With its whimsical mix of handmade artisan products, clothing and jewelry, Whyevernot is an icon of downtown Mystic.
For decades the store has drawn people to downtown, but this month after 31 years in business, 22 of them at the 17 West Main Street location, the shop is closing.
It all happened what seemed like rather suddenly. One day a sign appeared in the store window announcing a retirement sale and the closing of the store. Owner Martha Hug, by nature a private person, declined to comment for this article. But almost as soon as the news spread goodbye messages began appearing on social media sites and locals were stopping in the store to say farewell, buy one more treasure or write one last Valentine to hang in the store window.
“Whyevernot has been an anchor store in downtown Mystic and will be truly missed by both visitors and locals alike,” Greater Mystic Chamber of Commerce outgoing president Tricia Cunningham and incoming president Tricia Walsh said in a statement. “They have offered the community of Mystic a wonderful place to go for gifts, jewelry, clothing and excellent customer service along with a dose of creativity. We are happy for Martha and wish her well on her retirement and thank her for the many years she has called Mystic her home, we will be forever grateful to her for her commitment to Mystic!”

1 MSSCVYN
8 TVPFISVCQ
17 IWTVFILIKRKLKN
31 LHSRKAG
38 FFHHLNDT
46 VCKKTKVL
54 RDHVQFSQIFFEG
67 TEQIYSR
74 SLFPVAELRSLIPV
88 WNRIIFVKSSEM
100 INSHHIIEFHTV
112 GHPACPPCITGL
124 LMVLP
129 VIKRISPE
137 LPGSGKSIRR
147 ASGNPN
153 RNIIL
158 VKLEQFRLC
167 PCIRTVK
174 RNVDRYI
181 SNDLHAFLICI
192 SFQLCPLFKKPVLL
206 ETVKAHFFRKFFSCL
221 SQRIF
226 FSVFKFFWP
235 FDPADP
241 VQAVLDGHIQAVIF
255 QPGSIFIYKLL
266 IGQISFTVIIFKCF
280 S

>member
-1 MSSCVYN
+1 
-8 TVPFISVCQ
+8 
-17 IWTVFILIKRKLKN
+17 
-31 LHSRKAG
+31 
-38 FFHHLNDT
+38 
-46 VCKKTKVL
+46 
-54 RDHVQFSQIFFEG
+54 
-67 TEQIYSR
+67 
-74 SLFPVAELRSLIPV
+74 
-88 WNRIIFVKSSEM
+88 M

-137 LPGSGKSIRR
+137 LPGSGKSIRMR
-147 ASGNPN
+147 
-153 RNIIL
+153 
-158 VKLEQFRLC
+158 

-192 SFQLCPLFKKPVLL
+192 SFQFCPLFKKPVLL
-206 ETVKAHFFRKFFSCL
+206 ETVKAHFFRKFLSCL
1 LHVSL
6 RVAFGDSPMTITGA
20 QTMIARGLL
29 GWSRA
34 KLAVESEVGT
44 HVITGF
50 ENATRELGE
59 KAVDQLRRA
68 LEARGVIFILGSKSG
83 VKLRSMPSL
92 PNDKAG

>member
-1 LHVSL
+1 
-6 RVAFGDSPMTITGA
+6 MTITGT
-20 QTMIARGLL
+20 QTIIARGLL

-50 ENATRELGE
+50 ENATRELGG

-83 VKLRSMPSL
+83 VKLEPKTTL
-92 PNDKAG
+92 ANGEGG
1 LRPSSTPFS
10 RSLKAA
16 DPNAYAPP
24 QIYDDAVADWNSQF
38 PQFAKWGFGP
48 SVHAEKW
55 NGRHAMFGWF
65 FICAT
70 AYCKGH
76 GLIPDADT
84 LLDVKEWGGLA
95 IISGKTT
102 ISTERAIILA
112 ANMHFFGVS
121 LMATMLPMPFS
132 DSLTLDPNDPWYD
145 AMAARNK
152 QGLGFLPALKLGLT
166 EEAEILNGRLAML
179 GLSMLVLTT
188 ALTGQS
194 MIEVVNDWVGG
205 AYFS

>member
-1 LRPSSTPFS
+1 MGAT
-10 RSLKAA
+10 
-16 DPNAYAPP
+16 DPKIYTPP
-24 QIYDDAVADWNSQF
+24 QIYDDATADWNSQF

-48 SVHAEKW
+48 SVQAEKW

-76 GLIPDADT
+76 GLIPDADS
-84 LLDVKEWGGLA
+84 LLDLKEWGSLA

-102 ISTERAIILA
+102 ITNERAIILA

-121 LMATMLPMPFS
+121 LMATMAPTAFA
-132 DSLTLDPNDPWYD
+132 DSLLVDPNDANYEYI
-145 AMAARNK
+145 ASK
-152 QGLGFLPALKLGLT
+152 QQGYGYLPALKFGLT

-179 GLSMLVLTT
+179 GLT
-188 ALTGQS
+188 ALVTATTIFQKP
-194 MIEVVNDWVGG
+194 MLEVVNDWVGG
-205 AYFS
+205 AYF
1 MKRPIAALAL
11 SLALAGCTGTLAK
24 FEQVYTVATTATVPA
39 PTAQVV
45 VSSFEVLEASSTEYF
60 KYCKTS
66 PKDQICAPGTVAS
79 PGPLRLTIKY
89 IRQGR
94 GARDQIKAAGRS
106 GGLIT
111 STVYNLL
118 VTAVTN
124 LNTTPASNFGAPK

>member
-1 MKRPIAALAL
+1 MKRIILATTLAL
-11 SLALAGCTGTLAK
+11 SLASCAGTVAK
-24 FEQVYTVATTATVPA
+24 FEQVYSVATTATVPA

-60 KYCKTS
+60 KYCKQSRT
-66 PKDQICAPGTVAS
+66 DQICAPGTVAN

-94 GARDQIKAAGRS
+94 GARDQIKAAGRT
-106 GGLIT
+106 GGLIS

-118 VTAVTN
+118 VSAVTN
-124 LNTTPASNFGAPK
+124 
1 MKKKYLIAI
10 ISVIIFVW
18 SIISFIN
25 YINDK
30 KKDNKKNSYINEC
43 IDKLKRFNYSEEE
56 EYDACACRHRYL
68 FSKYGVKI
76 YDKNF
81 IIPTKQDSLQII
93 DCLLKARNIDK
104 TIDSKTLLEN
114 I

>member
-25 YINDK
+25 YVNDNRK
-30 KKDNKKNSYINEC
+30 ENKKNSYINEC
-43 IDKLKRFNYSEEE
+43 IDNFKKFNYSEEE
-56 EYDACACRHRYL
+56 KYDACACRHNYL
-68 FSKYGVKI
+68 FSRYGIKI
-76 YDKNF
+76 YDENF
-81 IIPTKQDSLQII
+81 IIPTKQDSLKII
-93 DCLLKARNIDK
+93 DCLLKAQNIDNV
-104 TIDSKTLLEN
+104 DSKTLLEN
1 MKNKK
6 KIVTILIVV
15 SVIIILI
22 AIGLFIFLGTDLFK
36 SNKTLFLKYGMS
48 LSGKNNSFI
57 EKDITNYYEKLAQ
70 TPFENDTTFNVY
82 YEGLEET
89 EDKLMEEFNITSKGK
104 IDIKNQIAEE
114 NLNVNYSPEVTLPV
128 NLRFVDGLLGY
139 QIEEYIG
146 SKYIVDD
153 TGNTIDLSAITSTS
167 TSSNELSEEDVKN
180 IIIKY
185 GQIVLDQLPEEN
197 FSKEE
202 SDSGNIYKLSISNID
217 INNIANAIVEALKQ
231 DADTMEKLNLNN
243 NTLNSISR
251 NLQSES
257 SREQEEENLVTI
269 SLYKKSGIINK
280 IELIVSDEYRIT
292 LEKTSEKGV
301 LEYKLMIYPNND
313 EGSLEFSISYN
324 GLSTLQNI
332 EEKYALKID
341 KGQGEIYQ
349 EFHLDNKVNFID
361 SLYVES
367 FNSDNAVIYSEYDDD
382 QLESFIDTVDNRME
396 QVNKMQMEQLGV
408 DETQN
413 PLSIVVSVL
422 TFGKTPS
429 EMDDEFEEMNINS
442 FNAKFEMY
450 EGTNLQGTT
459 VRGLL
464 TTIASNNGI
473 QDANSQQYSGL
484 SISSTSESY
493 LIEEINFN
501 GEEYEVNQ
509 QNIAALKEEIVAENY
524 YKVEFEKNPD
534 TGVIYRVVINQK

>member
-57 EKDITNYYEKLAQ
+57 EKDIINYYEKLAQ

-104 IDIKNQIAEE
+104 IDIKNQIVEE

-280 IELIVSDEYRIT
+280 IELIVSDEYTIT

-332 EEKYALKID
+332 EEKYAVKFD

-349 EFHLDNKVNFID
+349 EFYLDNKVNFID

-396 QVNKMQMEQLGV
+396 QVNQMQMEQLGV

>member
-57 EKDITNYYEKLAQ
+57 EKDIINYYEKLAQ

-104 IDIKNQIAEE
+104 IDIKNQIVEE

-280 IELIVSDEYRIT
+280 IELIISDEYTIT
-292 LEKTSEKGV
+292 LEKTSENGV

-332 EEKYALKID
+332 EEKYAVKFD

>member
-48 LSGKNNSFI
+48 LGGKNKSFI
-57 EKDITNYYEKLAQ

When I stopped in the store last week much of the merchandise was gone and some of the few items left had sold signs. The other shoppers kept telling the staff how much the store would be missed.
“We’re very sad that they are leaving, but they’ve been in business for 31 years and here for 22 years,” Steamboat Wharf LLC Owner Paul Connor and Property Manager Kate Rampellini said.
Steamboat Wharf LLC owns the building that houses Whyevernot.
Other local business owners, including Michael Walsh, who owns Mine in Stonington, took to Facebook to say goodbye:
“As the owner of another store in Mystic I am happy for you and sad for us. Your store was a destination and one of those truly classic local stores that left me feeling good whenever I went in there. Good luck in your retirement. I wish you much happiness after many years of hard hard work,” Walsh wrote on Whyevernot’s Facebook page.
“Great store. Thanks for the years of great gifts and fun browsing. You will be missed!” Kate Perch wrote.
It’s too early to know what will take Whyevernot’s place, but Steamboat Wharf LLC hopes they will be able to find another tenant to fill the spot that will become as beloved as Whyevernot. “We are looking for a unique store, something that is going to draw people to the area the why Whyevernot did,” Connor and Rampellini said.
It won’t be an easy task.